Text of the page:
Democracy in African governance: seeing and doing it differently

Göran Hydén, Marina Buch Kristensen

The Expert Group for Aid Studies (EBA) report Democracy in African Governance: Seeing and Doing it Differently examines democratic development in African countries and how democracy aid can be improved. The author discusses approaches donor countries can take at a time when partners are claiming greater ownership of aid.

The report addresses three central questions:
• Why does democracy aid need to be re-examined at this point?
• What is it in the African context that makes such aid so challenging?
• What can be done to make it more relevant and effective?

The author of the report focuses on four countries: Kenya, Rwanda, Tanzania and Uganda. He analyses the differences between the countries in governance and democratic development and what shapes them, and how they affect the design and practices of aid.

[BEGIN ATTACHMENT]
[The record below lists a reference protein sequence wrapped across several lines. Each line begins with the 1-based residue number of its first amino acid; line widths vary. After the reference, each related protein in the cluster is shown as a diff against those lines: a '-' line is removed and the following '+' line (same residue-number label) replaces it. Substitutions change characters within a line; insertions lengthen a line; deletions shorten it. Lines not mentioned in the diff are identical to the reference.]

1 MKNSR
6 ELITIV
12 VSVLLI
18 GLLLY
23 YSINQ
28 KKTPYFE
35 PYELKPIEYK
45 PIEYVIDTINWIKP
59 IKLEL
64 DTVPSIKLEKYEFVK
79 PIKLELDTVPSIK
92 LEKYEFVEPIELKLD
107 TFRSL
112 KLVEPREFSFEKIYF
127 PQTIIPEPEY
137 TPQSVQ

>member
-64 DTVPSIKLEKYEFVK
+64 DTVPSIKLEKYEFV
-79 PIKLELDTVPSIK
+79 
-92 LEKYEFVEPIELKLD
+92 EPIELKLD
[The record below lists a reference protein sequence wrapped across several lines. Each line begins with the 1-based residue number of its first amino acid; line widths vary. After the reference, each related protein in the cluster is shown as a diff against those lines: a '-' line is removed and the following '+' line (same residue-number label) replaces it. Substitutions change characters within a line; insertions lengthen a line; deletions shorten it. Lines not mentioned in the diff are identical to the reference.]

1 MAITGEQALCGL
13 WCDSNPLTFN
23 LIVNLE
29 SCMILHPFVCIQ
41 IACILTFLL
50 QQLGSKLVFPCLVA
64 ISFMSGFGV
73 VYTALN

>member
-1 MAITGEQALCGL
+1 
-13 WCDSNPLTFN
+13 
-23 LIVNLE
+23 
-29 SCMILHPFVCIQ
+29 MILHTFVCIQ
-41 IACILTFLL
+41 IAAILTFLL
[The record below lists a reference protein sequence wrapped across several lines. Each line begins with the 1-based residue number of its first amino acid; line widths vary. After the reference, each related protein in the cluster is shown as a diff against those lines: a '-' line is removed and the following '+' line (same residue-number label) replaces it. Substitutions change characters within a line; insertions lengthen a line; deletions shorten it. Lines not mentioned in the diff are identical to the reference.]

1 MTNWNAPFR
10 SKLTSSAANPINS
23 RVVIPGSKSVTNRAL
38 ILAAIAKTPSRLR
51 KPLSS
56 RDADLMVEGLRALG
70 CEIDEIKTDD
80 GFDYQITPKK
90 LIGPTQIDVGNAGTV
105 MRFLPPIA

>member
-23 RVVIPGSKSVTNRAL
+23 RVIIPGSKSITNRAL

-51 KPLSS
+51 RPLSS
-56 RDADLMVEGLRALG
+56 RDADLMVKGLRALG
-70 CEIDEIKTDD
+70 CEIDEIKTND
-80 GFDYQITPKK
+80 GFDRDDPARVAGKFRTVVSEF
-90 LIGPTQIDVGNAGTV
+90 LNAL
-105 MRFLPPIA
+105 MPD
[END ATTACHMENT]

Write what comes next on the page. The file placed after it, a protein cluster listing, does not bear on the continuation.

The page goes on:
The report includes the following conclusions:
• Governance varies between countries in Africa. Democracy in Africa cannot be analysed without being placed in a broader context that takes this into account.
• The local culture and history affect the different types of regimes. Clientelist forms of governance with competition for power have proven to be the most successful in providing civil liberties and political rights.
• By taking local context and ownership into consideration, it should be possible to change democracy aid in several important respects, such as the role of the donor, aid management and the time horizon of support.